The New York Times reported Sunday that President Barack Obama “will do everything in his power to avoid letting Congress vote on” a potential nuclear deal with Iran.
Congress must approve a cancelation of sanctions, one of Iran’s key demands. Therefore the president is seeking an arrangement that would allow him to use his administrative powers to ease sanctions rather than canceling them outright, fearing congressional rejection.
Congress has long been more hawkish on Iran than the Obama administration, which–contrary to claims made in election season–had to be dragged, kicking and screaming, into supporting the sanctions that brought Iran to the negotiating table in the first place.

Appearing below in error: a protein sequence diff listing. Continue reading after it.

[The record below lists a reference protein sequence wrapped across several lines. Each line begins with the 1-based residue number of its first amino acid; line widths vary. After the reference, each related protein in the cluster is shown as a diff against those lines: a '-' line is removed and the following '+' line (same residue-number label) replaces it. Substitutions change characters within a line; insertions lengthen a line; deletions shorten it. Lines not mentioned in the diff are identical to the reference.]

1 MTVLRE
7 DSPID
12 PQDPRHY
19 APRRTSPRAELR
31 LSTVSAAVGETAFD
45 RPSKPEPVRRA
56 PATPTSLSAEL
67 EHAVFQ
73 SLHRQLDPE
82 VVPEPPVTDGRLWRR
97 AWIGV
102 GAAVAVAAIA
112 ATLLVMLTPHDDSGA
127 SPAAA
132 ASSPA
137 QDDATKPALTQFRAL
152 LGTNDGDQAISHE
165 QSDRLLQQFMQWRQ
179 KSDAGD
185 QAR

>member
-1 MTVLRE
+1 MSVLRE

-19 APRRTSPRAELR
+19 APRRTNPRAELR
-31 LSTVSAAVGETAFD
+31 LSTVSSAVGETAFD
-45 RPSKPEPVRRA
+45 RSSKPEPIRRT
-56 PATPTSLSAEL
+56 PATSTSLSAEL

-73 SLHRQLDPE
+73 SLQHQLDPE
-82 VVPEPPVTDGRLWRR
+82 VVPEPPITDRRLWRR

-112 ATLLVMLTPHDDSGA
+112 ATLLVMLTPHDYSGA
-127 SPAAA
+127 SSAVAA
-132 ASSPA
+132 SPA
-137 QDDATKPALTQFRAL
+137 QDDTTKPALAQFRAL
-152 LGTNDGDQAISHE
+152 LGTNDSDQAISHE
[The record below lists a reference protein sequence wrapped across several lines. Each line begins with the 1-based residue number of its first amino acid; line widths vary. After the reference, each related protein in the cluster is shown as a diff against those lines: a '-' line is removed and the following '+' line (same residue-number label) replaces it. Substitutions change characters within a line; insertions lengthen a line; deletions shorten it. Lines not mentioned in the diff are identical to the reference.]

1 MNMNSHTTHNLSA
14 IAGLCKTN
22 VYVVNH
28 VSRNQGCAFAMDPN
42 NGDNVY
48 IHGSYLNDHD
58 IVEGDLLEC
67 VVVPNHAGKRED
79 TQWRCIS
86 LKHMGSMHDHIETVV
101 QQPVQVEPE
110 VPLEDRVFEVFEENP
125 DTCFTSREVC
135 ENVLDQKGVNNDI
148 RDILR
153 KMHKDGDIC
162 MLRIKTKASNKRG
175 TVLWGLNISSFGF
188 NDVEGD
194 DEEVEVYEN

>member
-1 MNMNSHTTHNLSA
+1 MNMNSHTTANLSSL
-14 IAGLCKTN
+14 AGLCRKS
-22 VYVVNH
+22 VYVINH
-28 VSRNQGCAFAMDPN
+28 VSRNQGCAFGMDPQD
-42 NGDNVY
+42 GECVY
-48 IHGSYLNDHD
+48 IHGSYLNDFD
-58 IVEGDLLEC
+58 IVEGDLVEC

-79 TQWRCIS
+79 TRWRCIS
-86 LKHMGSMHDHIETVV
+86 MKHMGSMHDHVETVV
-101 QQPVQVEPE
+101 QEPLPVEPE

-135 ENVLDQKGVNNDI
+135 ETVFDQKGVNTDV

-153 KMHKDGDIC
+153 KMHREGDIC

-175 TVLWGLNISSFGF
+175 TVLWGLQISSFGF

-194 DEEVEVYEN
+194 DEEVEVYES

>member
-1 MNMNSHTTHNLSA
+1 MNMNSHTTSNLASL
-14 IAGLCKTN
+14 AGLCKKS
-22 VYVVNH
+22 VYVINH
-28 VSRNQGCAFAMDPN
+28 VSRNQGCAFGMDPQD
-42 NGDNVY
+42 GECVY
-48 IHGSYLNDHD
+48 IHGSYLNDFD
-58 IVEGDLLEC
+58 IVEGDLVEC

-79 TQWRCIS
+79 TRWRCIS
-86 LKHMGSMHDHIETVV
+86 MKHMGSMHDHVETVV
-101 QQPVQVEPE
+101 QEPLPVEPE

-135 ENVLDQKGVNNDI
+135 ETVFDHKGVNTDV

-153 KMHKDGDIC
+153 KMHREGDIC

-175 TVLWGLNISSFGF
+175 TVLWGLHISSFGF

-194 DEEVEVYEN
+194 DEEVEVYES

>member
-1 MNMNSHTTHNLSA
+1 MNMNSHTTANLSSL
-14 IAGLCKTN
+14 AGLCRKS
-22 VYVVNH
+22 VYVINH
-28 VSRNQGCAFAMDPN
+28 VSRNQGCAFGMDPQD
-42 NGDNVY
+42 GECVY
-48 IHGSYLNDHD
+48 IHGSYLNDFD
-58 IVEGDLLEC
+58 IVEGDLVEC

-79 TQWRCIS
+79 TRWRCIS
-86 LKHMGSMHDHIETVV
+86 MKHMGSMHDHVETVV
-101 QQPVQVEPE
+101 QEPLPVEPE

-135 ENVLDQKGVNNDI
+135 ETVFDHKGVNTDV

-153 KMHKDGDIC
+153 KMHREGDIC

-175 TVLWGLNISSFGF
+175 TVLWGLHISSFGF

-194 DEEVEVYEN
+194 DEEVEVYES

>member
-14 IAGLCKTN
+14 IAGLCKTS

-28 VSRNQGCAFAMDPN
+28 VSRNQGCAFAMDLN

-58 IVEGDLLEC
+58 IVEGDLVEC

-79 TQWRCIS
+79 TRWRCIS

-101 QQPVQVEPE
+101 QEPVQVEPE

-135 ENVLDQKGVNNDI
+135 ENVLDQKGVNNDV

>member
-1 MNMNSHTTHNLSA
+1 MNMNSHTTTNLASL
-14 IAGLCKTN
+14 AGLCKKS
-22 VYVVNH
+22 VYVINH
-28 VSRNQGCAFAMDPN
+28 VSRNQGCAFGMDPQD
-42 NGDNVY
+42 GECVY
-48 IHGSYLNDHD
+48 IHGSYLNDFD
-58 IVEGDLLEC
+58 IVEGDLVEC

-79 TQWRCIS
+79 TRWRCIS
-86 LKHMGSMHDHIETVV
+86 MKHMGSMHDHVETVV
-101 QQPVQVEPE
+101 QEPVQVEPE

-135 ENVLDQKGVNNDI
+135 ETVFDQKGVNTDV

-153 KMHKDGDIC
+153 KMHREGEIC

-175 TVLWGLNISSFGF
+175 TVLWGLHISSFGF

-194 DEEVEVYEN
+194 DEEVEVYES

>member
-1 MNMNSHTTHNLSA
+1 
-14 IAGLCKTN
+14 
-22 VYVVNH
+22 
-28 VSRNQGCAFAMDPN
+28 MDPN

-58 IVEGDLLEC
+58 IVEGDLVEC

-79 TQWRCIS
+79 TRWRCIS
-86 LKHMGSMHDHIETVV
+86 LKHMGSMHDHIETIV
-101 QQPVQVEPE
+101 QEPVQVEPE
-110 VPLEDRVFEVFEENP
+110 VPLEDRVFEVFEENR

Though the U.S. Constitution invests the executive branch with the power to negotiate foreign treaties, it also requires that treaties be ratified by two-thirds vote in the Senate.
Furthermore, both Houses of Congress have the power to regulate commerce with foreign nations.
Members of Congress are said to be deeply upset by the president’s plan to avoid bringing an Iran deal to a vote–not only because of the executive overreach it represents, but also because of the substance of an anticipated agreement, which many understand would likely preserve Iran’s nuclear enrichment capability and its past nuclear secrets.
Senior Editor-at-Large Joel B. Pollak edits Breitbart California and is the author of the new ebook, Wacko Birds: The Fall (and Rise) of the Tea Party, available for Amazon Kindle.
Follow Joel on Twitter: @joelpollak